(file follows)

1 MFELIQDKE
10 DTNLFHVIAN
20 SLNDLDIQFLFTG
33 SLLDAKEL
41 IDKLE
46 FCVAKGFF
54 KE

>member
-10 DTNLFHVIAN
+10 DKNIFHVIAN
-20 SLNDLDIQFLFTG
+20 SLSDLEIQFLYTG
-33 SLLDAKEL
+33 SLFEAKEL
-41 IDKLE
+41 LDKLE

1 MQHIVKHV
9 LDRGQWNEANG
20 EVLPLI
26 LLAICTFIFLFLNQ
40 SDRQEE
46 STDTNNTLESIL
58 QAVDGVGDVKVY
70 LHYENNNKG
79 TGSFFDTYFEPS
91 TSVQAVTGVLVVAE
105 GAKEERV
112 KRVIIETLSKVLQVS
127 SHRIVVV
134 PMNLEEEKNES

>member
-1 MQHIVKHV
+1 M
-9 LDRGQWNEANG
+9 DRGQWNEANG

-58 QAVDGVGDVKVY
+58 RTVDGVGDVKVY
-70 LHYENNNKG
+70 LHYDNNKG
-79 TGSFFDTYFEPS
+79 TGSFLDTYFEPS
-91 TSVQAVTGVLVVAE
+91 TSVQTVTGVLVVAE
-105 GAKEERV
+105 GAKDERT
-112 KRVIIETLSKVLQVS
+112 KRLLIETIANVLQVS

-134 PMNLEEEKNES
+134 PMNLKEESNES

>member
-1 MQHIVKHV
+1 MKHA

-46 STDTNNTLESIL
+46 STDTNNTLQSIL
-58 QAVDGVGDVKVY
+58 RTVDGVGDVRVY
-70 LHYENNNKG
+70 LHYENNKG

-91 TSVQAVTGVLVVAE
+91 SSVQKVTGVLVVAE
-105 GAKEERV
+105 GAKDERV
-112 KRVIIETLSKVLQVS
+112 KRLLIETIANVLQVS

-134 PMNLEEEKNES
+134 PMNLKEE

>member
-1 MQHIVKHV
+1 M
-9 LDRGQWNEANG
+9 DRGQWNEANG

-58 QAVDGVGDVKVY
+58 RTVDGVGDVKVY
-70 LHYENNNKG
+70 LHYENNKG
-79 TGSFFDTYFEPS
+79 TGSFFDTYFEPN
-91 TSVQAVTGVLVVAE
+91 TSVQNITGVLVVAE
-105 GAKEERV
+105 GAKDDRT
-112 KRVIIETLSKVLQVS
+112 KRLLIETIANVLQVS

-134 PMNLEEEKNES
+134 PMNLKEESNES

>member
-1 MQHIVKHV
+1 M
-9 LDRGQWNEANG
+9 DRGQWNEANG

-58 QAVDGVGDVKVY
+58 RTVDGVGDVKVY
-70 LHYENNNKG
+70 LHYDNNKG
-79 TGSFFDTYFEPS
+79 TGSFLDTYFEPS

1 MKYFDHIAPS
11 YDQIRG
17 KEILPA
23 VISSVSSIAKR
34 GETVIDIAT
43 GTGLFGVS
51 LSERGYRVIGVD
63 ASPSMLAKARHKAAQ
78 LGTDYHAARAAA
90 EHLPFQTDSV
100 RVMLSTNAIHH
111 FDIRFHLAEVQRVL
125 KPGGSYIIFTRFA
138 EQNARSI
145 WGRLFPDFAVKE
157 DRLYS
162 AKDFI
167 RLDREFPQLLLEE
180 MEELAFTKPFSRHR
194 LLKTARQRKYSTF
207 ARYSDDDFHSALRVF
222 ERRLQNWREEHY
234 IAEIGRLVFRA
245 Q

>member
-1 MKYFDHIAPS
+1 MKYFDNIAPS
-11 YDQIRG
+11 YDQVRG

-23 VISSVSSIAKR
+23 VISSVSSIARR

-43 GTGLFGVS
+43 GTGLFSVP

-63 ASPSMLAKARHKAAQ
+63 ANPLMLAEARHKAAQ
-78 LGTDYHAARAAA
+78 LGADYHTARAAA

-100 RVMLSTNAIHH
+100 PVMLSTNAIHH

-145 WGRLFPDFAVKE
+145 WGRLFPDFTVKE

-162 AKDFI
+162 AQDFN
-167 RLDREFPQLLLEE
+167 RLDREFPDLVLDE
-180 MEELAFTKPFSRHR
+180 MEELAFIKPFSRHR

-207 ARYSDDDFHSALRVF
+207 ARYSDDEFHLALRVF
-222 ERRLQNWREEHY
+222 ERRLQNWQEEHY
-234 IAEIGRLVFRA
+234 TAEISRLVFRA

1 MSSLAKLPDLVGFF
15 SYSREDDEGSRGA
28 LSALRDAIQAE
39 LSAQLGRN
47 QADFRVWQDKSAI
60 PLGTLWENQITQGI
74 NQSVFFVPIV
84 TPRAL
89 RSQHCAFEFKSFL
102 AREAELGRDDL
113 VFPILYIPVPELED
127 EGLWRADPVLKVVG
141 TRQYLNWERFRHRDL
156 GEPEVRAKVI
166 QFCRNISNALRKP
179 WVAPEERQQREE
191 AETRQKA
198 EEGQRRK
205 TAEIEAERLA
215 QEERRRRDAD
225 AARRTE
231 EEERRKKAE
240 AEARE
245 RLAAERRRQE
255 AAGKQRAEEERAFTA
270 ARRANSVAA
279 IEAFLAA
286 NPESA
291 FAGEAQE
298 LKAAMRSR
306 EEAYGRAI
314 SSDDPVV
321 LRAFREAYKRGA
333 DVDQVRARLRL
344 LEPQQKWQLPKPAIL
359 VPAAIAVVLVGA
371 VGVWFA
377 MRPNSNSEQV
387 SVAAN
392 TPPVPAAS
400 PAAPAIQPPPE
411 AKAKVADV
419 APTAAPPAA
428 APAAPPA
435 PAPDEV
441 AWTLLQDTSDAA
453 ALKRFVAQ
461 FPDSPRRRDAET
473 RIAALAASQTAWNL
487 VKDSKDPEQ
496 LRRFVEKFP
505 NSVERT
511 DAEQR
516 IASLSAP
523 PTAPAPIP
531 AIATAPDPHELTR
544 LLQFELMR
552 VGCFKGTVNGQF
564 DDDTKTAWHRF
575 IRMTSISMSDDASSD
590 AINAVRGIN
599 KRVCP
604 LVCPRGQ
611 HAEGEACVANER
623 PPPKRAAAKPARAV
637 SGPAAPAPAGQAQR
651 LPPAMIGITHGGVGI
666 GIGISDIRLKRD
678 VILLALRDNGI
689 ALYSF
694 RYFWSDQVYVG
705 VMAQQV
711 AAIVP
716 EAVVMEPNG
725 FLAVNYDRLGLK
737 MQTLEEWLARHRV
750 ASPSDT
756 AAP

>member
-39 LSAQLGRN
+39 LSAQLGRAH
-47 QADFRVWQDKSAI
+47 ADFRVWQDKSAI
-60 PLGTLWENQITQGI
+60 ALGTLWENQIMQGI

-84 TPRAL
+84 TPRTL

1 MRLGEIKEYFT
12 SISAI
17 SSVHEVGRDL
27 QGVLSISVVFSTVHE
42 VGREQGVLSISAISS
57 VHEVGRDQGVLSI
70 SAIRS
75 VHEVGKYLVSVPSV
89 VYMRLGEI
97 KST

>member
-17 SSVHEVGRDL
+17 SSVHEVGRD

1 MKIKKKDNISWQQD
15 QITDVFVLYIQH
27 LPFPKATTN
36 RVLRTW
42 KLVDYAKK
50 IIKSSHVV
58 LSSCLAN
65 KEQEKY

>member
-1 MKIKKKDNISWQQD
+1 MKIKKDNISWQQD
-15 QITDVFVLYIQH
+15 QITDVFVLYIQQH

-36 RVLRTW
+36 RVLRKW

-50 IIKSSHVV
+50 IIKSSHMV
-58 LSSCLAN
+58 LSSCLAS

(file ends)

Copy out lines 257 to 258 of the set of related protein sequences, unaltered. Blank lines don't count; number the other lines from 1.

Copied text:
65 KEQEKY

>member